Art Basel

Performance, new opening time mark Art Basel’s 2014 edition

Buckminster Fuller dome is displayed at the entrance to the Perez Art Museum Miami, which is exhibiting fresh work for Art Basel.
Buckminster Fuller dome is displayed at the entrance to the Perez Art Museum Miami, which is exhibiting fresh work for Art Basel. MIAMI HERALD STAFF

Here it comes, ready or not: Year 13 of Miami Beach’s blockbuster Art Basel fair, which will as always fill the vast Miami Beach Convention Center floor and overflow into nearby public spaces with a mind-boggling gamut of contemporary art, plus a few fresh wrinkles — including a free screening of a new Tim Burton film.

In the biggest change, fair-goers will see a new opening schedule on Wednesday and Thursday that’s designed to give serious art collectors more “quality time’’ at the gallery booths before the doors open to the general public. Ticket buyers will get three hours less inside the hall on Thursday’s public opening day.

The fair also boasts a pair of program additions this year, one inside and the other outside the convention center. Inside, the new Survey sector will focus on overlooked 20th century artists deserving of fresh consideration. Perhaps unsurprisingly, given how the art world has long been a men’s club, the Survey artist roster is dominated by women, said fair director Marc Spiegler.

Then, at the unlikely venue of the onetime Playboy Theater at the Castle Beach Resort, artist Ryan McNamara will stage MEEM 4 Miami: A Story Ballet About the Internet. The “immersive’’ choreographic performance, a tweaked version of a work that debuted last fall in New York, features 20 dancers dancing in a range of styles, from classical to club dancing and contemporary, to a parallel mix of music.

In its most unconventional aspect, audience members will be bodily lifted on gurneys while still in their seats and wheeled to different areas of the performance space, mimicking the jumping-around experience of the web.

“It’s a mind-blowing experience,’’ Spiegler said, adding that he considers the performance to be one of the must-sees at this year’s fair.

Coming back this year is the popular Film program, which features videos inside the hall but also free outdoor showings on the projection wall of the New World Symphony’s building across Seventeenth Street. On Friday, director Burton’s new film, Big Eyes, about a notorious, real-life art fraud, will screen at the Colony Theatre on Lincoln Road Mall. Seating is free but obviously limited.

Also returning is the free Public program, which this year will bring 26 sculptures and installations, guided tours and live performances to Collins Park.

Then, from the sublime to the practical, the fair’s restaurants inside the convention center will be moved this year from the center of the floor to the two entrances, and — hosannah! — seating will be doubled, Spiegler said. Hunting for a table in past editions of the fair has been a frustrating experience for some fair-goers.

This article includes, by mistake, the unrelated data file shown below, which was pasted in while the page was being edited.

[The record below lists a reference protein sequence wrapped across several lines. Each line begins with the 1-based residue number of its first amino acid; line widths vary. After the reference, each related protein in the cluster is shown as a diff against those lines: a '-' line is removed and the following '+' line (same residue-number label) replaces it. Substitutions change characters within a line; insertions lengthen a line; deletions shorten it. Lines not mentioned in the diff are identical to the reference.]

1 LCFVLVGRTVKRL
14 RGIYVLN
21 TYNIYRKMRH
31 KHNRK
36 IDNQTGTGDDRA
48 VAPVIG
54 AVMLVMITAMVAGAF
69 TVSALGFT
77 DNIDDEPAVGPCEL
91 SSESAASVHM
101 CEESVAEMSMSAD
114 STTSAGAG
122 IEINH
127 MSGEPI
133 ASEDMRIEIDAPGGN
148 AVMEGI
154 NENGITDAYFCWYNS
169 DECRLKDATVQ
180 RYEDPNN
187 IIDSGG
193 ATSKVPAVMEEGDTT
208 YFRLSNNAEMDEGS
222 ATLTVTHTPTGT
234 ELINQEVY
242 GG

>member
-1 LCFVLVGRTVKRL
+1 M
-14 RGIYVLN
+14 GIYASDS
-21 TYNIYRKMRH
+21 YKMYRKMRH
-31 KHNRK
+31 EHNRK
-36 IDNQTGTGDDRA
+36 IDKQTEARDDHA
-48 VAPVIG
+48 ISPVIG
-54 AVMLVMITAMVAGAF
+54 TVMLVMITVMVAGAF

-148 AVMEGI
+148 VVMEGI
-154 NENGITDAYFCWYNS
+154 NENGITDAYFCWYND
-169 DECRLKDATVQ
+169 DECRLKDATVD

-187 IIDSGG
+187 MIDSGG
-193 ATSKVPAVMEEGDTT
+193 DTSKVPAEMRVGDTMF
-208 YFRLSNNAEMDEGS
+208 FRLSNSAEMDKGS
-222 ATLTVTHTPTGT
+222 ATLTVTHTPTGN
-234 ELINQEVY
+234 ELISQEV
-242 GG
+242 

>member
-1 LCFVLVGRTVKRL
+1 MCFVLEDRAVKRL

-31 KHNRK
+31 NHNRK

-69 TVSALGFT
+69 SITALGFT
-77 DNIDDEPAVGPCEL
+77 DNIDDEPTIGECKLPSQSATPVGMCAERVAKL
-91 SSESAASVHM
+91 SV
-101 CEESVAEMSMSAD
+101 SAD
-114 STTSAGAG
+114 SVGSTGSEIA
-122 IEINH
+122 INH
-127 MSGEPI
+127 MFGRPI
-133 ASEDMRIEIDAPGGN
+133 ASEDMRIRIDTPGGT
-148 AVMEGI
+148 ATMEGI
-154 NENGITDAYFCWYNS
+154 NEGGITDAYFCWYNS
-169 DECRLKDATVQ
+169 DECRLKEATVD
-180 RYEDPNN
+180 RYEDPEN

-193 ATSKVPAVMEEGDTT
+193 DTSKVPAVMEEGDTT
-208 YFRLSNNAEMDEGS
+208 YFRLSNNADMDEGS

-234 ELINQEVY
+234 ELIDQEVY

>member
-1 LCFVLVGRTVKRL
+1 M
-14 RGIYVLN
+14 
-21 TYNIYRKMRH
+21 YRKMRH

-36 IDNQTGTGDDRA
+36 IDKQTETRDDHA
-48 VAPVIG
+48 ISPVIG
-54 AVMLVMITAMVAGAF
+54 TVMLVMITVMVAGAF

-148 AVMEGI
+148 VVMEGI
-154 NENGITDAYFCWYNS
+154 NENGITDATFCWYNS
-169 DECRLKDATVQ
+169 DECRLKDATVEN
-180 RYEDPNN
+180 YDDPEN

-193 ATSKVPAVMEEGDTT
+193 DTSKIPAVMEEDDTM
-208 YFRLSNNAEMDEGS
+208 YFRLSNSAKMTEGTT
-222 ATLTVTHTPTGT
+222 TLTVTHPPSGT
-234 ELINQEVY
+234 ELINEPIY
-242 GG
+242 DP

This year’s edition will be the next-to-last before the Beach embarks on a total renovation and updating of the aging convention center, work that has already forced a planned relocation of the international boat show.

But Spiegler, sounding optimistic, said the city has pledged there would be no real disruption for the art fair during the two years of construction because work will be done in phases around it. Only one edition of the fair will happen while renovations are in progress, he said.

The upshot of the makeover will be significant improvements for the fair, in particular to the convention center’s inadequate Internet service, an important element because of the image-heavy web traffic the event generates, Spiegler said. The addition of multilevel parking to the center, he said, will also be helpful in reducing some of the parking crunch that has plagued the neighborhood during the fair, which draws about 75,000 people.

“The city has been extremely collaborative in understanding what we need to have to continue to be a world-class show,’’ Spiegler said. “This is a show that needs to run smoothly all of the time.’’

The departure this year from the established opening schedule might lead to some initial confusion, Spiegler conceded. But he said the shift is necessary to better serve the fair’s two main constituents — the galleries and the collectors who come to the fair to buy.

The previous schedule — with a semi-public Vernissage Wednesday evening and admission to the general public starting on noon Thursday — did not allow enough time for gallerists to meet and chat with new customers, a main goal of their attendance at the fair, Spiegler said.

“We wanted to extend that time,’’ he said. “We think it will have a great effect on our galleries.’’

Now, Wednesday will be for VIPs only, with the Vernissage moving to 11 a.m. Thursday and extended by one hour, running until 3 p.m., when the general public will be admitted.

Beyond the Art Basel fair, another two dozen satellite fairs will take over hotels and set up in tents in Miami Beach, Wynwood and Midtown. Those include long-established fairs like Art Miami and SCOPE, and relatively newer shows including Untitled, MiamiProject and the first-timer PINTA. And for those who have become accustomed to finding fairs in specific places, it’s a year to consult the map: Pulse, for instance, will move from the Ice Factory near downtown to Miami Beach.

If you go

Public days for Art Basel Miami Beach are 3 to 8 p.m. Thursday; noon to 8 p.m. on Friday and Saturday; and noon to 6 p.m. Sunday. Day tickets are $45. For more fair information, go to http://www.miamiherald.com/entertainment/visual-arts/art-basel/

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